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Florida Hurricane Crisis Coalition Offers Recommendations to Legislature as Special Session Nears

January 4, 2007

TALLAHASSEE — As the legislature and Governor Charlie Crist prepare for a special session this month to deal with the property insurance predicament, the Florida Hurricane Crisis Coalition (FHCC), comprised of company’s, associations, and other coalitions,  today released its recommendations for long-term insurance solutions.  The coalition, formed last August by Associated Industries of Florida (AIF), seeks relief for Florida’s residents and businesses suffering from escalating property insurance costs and limited affordable coverage options. The coalition was led by three co-chairs, John Sebree of the Florida Association of Realtors; Cecil Pearce of American Insurance Association; and William (Bill) Phelan of the Florida Health Care Association. 

“Members of the Florida Hurricane Crisis Coalition applaud the new administration and legislative leaders as they prepare to find long-term solutions to our property insurance crisis.  All Floridians must recognize that this crisis did not occur overnight and there is no single silver bullet solution.  But with a focused and thoughtful approach, this state can work toward providing a viable, competitive private insurance market to benefit residents and business owners in Florida,” said FHCC co-chair John Sebree.

FHCC’s recommendations were developed following the state’s Property and Casualty Insurance Reform Committee’s findings, as well as with input from a diverse group of stakeholders.  Members strongly encourage the legislature to consider the Coalition’s adopted guiding principles.  These eleven principles, authored by Representative Don Brown, will help limit the scope of the special session on measures that will reduce Florida’s exposure to hurricane damage and address the affordability of insurance premiums by:

  • Expanding the State’s Mitigation Program for Homeowners
  • Making Additional Reinsurance Coverage Available through Florida Hurricane Catastrophic Fund (Cat Fund)
  • Providing Actuarially-Sound Pre-Funding of Future Hurricane Losses for which the State is Responsible
  • Providing Policy Coverage Options for Homeowners which will Result in Premium Reductions
  • Protect Senior Citizens in Nursing Homes

“By establishing a dedicated funding source for homeowners’ grants, creating a non-profit mitigation entity and educating homeowners regarding the advantages of hardening homes, Florida will prove its commitment to reducing exposure to hurricanes.  For every dollar spent on mitigation, there is four dollars of return,” said Barney Bishop, President and CEO of Associated Industries of Florida.  “A state investment of at least $500 million per year for mitigation will ensure Florida’s homes are built under the latest and strongest building code, making them much less vulnerable to severe storms.”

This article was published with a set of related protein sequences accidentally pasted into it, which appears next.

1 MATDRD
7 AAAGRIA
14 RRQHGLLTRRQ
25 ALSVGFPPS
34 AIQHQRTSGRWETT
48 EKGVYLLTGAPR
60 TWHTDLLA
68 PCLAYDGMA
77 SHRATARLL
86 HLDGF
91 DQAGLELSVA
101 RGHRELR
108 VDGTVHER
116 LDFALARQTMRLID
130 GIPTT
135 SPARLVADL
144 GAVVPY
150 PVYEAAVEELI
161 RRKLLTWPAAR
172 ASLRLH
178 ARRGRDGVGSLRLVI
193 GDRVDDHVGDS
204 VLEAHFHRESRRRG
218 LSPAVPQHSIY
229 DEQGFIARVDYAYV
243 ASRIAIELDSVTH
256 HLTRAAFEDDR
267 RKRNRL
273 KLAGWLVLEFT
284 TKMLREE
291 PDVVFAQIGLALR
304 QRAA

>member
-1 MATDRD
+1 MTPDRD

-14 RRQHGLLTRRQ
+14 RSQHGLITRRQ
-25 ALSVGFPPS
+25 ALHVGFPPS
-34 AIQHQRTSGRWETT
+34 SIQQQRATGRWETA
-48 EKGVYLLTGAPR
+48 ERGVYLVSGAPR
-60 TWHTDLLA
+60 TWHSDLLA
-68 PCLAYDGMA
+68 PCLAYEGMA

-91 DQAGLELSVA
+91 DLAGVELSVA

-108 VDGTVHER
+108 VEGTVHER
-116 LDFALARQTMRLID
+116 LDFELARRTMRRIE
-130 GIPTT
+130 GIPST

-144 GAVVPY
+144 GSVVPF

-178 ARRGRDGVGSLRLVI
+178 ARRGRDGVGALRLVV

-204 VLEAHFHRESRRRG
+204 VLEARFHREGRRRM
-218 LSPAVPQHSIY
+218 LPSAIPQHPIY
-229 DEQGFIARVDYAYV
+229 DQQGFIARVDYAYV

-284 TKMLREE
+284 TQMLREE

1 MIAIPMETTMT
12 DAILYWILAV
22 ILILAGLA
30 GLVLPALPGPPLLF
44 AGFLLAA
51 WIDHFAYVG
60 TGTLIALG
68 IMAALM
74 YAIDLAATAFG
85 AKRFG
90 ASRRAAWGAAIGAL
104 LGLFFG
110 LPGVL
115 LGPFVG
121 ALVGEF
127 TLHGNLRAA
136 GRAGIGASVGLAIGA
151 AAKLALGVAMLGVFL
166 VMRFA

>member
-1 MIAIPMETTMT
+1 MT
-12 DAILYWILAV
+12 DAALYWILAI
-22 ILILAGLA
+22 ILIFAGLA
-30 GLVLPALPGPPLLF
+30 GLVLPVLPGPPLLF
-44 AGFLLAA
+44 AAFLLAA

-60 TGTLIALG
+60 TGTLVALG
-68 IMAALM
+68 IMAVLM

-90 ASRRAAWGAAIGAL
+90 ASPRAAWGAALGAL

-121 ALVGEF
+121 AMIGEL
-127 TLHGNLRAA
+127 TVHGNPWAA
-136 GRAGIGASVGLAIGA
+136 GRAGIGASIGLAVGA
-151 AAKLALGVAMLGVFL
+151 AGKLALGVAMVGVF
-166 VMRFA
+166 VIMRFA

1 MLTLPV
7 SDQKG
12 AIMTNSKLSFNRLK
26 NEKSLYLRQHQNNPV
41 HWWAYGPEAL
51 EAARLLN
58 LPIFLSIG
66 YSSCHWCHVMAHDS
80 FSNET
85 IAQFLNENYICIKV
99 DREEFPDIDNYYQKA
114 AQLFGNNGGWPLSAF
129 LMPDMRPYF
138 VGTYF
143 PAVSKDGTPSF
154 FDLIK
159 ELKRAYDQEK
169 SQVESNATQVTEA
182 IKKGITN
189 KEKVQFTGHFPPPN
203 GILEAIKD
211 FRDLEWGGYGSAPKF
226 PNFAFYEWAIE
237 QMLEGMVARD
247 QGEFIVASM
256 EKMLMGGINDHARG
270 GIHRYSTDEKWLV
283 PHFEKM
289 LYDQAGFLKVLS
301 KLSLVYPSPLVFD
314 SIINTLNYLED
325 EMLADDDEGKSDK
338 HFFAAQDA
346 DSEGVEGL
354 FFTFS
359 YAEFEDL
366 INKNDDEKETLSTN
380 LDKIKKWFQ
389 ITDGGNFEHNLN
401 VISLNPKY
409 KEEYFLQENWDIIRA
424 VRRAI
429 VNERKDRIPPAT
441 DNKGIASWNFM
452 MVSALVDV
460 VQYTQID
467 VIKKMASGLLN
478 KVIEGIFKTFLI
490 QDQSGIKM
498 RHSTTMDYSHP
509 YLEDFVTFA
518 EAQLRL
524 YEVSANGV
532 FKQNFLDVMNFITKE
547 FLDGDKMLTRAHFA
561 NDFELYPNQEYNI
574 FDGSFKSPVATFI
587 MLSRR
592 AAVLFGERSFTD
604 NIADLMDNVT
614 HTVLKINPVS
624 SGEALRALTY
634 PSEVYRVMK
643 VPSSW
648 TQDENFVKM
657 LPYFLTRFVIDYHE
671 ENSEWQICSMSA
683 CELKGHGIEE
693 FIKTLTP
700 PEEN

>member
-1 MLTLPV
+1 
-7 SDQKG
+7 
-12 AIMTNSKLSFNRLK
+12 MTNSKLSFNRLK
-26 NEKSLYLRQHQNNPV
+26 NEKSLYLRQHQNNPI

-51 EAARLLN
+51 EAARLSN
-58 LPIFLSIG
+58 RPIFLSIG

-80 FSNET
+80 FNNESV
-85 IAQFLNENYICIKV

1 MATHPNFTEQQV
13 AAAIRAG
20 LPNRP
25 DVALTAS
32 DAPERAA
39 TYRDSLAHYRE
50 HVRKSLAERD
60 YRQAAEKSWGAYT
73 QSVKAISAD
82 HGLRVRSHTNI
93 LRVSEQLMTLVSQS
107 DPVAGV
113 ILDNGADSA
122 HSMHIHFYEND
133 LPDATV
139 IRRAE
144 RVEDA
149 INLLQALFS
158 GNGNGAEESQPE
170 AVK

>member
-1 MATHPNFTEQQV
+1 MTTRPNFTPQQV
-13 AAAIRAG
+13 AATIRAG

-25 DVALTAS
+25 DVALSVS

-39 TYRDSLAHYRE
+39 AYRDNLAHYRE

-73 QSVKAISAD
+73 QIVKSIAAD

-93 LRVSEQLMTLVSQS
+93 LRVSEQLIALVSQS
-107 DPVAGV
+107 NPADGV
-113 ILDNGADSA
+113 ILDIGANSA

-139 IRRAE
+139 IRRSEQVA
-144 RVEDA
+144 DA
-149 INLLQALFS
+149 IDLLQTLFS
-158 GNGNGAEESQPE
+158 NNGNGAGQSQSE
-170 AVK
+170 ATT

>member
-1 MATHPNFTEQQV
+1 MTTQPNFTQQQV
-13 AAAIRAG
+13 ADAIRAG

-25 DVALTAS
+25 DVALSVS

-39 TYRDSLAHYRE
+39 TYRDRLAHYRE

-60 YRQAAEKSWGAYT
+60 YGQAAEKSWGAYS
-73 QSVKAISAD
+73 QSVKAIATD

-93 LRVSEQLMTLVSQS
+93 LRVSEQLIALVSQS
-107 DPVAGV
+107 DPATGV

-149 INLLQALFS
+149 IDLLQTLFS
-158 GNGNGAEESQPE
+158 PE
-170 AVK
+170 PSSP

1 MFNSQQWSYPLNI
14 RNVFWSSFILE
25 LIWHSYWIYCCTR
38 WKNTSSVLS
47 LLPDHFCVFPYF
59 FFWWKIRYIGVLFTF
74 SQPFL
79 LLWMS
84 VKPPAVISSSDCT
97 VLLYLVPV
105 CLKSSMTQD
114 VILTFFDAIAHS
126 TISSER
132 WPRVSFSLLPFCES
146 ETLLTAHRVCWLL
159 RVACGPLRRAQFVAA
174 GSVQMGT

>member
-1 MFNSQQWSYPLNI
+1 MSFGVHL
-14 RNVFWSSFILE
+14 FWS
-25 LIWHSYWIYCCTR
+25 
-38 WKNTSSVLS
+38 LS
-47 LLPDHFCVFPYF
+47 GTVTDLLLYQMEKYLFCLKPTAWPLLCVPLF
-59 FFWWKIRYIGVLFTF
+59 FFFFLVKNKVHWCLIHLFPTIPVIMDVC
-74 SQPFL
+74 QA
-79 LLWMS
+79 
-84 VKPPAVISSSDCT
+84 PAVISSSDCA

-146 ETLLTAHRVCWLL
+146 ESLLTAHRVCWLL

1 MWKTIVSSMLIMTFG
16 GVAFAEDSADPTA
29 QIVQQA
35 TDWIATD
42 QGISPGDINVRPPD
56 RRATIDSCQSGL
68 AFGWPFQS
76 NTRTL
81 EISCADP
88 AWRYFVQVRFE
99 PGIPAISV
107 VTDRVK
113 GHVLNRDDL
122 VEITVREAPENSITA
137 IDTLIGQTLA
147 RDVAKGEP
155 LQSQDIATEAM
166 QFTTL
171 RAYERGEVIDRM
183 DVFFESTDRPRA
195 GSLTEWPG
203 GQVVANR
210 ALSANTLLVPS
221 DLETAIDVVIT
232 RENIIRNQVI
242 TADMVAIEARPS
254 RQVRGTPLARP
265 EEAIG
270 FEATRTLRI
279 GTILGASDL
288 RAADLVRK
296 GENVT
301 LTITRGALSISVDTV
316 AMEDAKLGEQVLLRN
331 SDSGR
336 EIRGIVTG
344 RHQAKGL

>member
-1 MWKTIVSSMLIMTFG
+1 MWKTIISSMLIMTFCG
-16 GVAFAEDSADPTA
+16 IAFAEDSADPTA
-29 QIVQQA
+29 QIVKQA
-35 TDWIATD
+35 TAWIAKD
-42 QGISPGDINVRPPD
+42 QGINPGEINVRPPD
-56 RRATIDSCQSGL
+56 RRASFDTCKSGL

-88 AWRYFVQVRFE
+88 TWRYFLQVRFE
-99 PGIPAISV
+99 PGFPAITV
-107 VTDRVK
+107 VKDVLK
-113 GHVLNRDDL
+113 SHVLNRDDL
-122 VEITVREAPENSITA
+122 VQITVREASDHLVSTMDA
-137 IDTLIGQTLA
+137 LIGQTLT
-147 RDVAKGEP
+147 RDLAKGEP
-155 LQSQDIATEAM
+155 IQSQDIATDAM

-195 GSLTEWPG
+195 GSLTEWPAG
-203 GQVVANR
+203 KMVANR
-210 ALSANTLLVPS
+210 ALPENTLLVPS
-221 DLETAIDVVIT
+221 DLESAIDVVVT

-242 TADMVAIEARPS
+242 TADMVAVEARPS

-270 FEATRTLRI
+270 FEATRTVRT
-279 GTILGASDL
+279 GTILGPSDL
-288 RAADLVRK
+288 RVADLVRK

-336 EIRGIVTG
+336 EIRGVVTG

The Coalition recommends the creation of a MY SAFE HOME program which would allow statewide associations and home improvement retailers to advertise and market this program to the public to insure that homeowners are informed about available state grant dollars for mitigation purposes.

To ensure these mitigation funds are spent appropriately, FHCC’s Building Assessment Task Force recommends a regulatory environment for mold assessors/remediators, home inspectiors.  The insurance industry and homeowners will use these inspections to determine eligibility for grants and insurance premium discounts.    

FHCC urges that Citizens Insurance Co. exposure to hurricane losses be reduced by limiting coverage to a basic policy and by charging actuarially sound rates. 

“Citizens started as a last resort insurer for coastal residents but has grown into Florida’s primary insurance company due to the incredibly unfortunate weather events of the past few years,” said Bill Phelan. “Prompt action needs to be taken to ensure residents are protected, Citizens growth subsides, and the state is prepared for the unpredictable wrath of Mother Nature.”

FHCC recommendations also urge the legislature to weigh the risk of larger assessments on property and casualty insurance premiums and the ability to raise monies to pay losses through borrowing, should a catastrophic event occur, versus the need to pre-fund the state’s CAT fund.  Providing additional direct insurance and reinsurance without initial capitalization at below-market or actuarially-sound rates will greatly increase the possibility of additional debt and taxes on premium.

Associated Industries and the Florida Hurricane Crisis Coalition delivered these conclusions after conducting thorough research, deliberations and by closely tracking the work of Lt. Governor Toni Jennings’ Property & Casualty Insurance Reform Committee.

(Please see attached guiding principles and recommendations. available in pdf format)

FHCC Final Recommendations

Guiding Principles


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Municiple Deals